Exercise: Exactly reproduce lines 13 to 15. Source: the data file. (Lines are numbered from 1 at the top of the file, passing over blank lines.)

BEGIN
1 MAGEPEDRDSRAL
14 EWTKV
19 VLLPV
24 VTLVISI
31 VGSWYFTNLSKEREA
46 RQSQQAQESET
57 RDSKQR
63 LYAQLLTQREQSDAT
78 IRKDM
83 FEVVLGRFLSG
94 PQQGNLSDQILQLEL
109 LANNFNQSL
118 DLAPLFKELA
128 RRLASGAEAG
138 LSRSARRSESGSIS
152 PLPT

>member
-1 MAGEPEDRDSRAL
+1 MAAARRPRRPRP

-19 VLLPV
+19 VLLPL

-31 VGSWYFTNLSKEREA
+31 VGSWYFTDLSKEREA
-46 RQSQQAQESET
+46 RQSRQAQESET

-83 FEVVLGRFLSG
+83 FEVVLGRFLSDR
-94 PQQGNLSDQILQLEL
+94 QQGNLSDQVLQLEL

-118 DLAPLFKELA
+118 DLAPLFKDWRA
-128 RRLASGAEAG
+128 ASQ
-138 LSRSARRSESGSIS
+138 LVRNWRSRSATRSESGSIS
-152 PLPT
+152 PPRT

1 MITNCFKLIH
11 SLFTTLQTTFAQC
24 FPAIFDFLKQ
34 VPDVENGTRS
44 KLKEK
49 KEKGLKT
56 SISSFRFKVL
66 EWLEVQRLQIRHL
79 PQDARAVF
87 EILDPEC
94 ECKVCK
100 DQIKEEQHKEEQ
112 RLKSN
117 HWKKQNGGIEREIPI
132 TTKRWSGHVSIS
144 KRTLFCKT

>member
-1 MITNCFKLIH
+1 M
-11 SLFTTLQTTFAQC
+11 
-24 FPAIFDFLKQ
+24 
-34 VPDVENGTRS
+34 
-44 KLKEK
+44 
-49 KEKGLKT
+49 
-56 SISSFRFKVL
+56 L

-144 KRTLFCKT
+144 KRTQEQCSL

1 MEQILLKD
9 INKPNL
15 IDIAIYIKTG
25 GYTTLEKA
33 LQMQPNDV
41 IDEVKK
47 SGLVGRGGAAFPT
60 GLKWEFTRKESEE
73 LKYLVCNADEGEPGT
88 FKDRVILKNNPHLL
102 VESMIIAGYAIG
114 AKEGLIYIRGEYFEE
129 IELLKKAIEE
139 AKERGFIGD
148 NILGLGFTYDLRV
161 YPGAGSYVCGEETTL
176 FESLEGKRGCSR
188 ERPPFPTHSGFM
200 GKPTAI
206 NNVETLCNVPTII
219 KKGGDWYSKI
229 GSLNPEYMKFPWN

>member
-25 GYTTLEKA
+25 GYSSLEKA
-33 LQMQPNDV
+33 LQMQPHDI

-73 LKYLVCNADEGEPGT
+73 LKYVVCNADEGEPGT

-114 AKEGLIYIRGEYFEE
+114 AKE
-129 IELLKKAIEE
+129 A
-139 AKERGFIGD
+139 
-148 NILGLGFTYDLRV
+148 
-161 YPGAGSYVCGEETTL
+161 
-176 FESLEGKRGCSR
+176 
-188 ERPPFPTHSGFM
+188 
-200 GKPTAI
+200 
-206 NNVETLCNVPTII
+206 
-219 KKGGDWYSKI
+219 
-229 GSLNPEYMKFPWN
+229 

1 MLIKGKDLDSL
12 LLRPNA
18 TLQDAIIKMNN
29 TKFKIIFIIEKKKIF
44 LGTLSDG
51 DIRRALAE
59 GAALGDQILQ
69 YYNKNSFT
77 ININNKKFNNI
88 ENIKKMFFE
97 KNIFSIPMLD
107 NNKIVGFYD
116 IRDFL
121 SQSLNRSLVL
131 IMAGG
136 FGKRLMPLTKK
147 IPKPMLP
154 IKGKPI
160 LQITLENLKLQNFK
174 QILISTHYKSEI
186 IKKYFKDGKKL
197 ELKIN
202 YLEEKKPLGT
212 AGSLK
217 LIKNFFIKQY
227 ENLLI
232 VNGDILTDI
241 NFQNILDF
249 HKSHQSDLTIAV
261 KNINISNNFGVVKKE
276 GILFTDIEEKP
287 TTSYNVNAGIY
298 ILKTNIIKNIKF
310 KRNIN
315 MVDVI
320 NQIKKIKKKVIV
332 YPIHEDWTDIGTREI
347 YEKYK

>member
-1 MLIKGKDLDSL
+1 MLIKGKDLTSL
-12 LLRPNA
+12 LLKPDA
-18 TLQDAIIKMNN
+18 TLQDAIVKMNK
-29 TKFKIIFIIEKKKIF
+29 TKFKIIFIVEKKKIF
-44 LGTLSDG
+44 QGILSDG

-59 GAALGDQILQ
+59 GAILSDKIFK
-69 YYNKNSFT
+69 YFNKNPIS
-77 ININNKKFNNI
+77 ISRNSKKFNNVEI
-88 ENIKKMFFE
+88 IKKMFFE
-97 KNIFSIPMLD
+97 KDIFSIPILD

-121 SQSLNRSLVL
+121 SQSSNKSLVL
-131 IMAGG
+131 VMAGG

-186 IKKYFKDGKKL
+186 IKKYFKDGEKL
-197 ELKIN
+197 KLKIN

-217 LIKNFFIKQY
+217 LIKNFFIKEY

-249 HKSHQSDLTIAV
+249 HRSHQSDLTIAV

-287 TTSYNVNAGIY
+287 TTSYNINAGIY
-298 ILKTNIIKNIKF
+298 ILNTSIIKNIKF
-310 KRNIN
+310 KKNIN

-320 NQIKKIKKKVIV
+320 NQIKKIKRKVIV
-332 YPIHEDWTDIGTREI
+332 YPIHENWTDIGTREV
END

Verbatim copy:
118 DLAPLFKELA
128 RRLASGAEAG
138 LSRSARRSESGSIS